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File Based Write Filter (FBWF) Add for Windows XP
File-Based Write Filter (FBWF) enables you to protect volumes from write operations. FBWF intercepts writes and redirects them to a different storage location called an overlay which enables stateless operation, or creating a protected OS image. By protecting volumes from writes, FBWF also reduces the wear of flash media. By default, FBWF uses only RAM overlay, which discards all changes on reboot. You can also use the Selective Commit option, which lets you specify the files or file changes that you want to commit to disk. With the Selective Commit option, you can preserve the changes you choose between reboots and then discard the rest. You can also use FBWF to perform dynamic protection, add and remove volumes at runtime, and to preserve and reclaim memory in the overlay.
One feature of FBWF is intelligent filtering, which lets you specify files and folders to be persisted, while protecting the rest of the volume. Therefore, you can persist changes to a file, such as the antivirus signature file, or to a directory, such as the user’s Documents and Settings folder within the protected volume. The list of files and folders to persist is called a write through or exclusion list. On the other hand, FBWF lacks support for File System specific features such as NTFS file encryption, hard link, and quota. Additionally, FBWF's commit functionality is considered limited as it commits only individual files, not allowing the commit of entire directory content, or new directories, or deleted files.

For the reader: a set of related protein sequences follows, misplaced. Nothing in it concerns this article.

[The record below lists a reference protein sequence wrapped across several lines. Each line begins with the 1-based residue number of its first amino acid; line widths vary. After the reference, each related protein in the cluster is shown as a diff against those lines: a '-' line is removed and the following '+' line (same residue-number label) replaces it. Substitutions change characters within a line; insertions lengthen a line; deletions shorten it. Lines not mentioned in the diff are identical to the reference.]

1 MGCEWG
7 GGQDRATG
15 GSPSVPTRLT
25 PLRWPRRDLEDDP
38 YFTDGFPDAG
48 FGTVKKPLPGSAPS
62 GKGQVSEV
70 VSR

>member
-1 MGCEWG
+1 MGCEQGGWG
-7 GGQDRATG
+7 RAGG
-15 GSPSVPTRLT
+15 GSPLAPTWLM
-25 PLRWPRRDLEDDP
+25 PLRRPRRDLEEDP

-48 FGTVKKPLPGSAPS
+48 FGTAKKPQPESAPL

You can use the command prompt utility FBWF Manager (Fbwfmgr.exe) to perform run-time configuration tasks such as enabling or disabling the filter; adding or removing volumes; adding or removing files and folders to the exclusion list; committing or restoring files; setting and updating the configuration; and more. Fbwfmgr.exe also reports configuration and usage status.
You can use either of the two write filters: the Enhanced Write Filter (EWF) or the FBWF. FBWF is usually a better choice because FBWF operates at the file level while EWF operates at the sector level. FBWF Manager provides many options and configuration tasks that do not exist in EWF Manager, such as changing allocation mode and adding volumes. For more information see FBWF and EWF.